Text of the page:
Lately, I've been so sedentary that last night I promised myself that I'd ride my bike through our neighborhood this morning. It's not a lot of exercise, but it's better than nothing and it gets my blood moving. It also provides a little much-needed quiet time.
I was only half-way through my typical route when I began focusing on how hard it was. "Man," I thought, "I know I haven't ridden my bike in two weeks, but it shouldn't be this strenuous." The weight of my legs seemed to triple with every push of the pedals. My breath became labored. Feeling a sense of defeat, disappointed that I wouldn't finish my course, I cast my eyes down. That's when I discovered two flat tires.
I quickly turned home knowing I wouldn't make it much further, not to mention it's bad for the wheels to ride a bike with flat tires. That's when the analogy hit me. "Isn't this like the spiritual life? We don't get very far on "flat tires."
How often have I started coasting in my walk with Christ, like a bike effortlessly breezing downhill, because the previous time I invested in our relationship was enough to sustain me? Life is good, there's more joy, more peace, less agitation, less anxiety. You begin to think life will remain that way. Then you hit level pavement. You coast a little further. Then a hill (like cancer, divorce, job loss, death of a loved one) surprises you and there's no steam left to get you back up again. Eventually, you return to what worked before...dedicated prayer time, daily scripture reading, little talks with God throughout the day, and seeking the Holy Spirit's guidance... and wonder why you ever stopped to begin with. Why is there a tendency to stop pedaling?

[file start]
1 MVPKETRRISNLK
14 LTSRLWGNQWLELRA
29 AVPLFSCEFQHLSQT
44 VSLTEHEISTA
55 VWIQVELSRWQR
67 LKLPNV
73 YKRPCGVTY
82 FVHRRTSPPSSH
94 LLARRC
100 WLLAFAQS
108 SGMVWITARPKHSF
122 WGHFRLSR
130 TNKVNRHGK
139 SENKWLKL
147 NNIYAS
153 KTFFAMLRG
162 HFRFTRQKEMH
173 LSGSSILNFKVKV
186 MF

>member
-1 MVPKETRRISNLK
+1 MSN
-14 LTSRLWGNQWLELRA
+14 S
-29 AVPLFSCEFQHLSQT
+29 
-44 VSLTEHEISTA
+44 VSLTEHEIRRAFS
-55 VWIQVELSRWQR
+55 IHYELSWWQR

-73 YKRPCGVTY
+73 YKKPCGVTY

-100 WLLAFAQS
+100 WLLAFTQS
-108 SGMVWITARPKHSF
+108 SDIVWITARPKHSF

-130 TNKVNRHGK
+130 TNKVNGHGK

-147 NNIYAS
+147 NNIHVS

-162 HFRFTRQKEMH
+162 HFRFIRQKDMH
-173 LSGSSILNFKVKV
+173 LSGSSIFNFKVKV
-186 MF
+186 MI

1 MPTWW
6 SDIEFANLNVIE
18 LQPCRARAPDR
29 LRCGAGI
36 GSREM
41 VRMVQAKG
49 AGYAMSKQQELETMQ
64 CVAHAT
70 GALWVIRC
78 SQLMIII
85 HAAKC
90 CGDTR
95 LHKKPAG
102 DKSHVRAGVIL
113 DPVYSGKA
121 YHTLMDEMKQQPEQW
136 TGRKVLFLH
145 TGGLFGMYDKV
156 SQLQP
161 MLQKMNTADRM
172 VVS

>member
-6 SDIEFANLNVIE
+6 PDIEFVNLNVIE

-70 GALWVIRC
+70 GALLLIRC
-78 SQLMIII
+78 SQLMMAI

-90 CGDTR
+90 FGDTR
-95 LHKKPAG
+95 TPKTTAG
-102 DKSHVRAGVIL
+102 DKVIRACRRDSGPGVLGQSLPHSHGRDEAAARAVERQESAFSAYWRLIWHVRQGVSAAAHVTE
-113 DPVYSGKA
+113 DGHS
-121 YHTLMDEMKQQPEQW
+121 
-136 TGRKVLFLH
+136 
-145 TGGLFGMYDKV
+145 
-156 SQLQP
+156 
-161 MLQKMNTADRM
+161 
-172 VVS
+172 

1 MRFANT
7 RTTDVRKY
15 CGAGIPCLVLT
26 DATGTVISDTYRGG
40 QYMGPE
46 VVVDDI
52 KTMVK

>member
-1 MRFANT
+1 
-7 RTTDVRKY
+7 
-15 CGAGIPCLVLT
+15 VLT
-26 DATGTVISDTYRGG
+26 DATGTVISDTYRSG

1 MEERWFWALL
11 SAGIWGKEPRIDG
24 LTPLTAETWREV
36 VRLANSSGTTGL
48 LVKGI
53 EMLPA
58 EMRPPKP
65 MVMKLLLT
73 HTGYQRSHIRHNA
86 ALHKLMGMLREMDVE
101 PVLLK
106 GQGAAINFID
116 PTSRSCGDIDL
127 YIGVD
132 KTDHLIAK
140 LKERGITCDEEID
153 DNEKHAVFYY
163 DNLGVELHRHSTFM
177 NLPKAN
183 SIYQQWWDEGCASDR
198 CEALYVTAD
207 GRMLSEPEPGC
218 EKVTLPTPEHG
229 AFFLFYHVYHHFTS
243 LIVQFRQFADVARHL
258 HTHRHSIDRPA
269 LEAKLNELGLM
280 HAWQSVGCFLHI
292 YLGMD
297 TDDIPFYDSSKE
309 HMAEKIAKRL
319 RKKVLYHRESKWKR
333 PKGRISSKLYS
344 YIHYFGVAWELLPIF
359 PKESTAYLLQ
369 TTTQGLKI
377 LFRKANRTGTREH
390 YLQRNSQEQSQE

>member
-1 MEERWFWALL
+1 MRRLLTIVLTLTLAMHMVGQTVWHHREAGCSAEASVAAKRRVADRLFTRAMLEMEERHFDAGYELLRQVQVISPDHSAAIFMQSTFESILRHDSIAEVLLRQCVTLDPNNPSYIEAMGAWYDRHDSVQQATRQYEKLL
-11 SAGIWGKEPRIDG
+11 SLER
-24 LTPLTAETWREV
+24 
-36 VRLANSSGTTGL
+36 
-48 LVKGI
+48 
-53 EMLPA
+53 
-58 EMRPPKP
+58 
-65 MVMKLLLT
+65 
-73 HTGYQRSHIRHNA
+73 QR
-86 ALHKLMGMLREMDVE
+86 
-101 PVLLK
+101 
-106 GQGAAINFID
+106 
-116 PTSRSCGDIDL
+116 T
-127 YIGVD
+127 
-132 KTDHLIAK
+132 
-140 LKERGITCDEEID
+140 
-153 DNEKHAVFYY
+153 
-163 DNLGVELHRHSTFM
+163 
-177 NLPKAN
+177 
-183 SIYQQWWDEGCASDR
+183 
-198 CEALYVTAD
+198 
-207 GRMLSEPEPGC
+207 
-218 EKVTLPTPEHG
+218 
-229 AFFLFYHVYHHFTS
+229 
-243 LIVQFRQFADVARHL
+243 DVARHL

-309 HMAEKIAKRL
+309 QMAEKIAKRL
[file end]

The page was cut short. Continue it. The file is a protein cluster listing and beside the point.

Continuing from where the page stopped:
The weight of the trials in life can become crushing when we neglect to fill our "spirit tanks" with the things of God. A lack of discipline unnecessarily complicates and tarnishes our days. Jesus said he came that we might have life, and that we might have it more abundantly. Life is GOOD! Or at least it should be.
If you've been away from God, I encourage you to get back on track. Get excited that the God of the universe wants to spend time with you! He desires to guide your steps!
I became energized as I neared home this morning, knowing I'd fill my tires and biking would become easier and more pleasurable again. If you determine to strengthen your relationship with Christ, your life is going to become more pleasurable and fulfilling, too. Get pumped and ready for the ride of your life!
Why does Jesus physically heal some people and not others? I think that’s a question we all eventually wrestle with, in particular when we, or a loved one, or a child is ill and our prayers for healing seem to go unanswered. It’s a question that re-entered my mind as I read today’s Gospel passage from the Catholic daily Mass readings. I think it hints at why Jesus chooses to heal or not.